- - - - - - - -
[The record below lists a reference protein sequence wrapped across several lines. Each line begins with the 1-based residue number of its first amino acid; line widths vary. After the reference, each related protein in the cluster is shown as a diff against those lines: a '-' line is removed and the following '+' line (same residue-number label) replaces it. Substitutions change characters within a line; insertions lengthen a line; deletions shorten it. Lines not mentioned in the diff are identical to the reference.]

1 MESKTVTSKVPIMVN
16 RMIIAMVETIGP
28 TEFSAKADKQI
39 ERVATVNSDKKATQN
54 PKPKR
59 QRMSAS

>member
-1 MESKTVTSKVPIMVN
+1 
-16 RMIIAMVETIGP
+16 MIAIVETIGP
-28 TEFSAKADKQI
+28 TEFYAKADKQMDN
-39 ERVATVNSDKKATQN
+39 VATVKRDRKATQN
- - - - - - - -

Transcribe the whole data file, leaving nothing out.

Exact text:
[The record below lists a reference protein sequence wrapped across several lines. Each line begins with the 1-based residue number of its first amino acid; line widths vary. After the reference, each related protein in the cluster is shown as a diff against those lines: a '-' line is removed and the following '+' line (same residue-number label) replaces it. Substitutions change characters within a line; insertions lengthen a line; deletions shorten it. Lines not mentioned in the diff are identical to the reference.]

1 MESKTVTSKVPIMVN
16 RMIIAMVETIGP
28 TEFSAKADKQI
39 ERVATVNSDKKATQN
54 PKPKR
59 QRMSAS

>member
-1 MESKTVTSKVPIMVN
+1 
-16 RMIIAMVETIGP
+16 MIAIVETIGP
-28 TEFSAKADKQI
+28 TEFYAKADKQMDN
-39 ERVATVNSDKKATQN
+39 VATVKRDRKATQN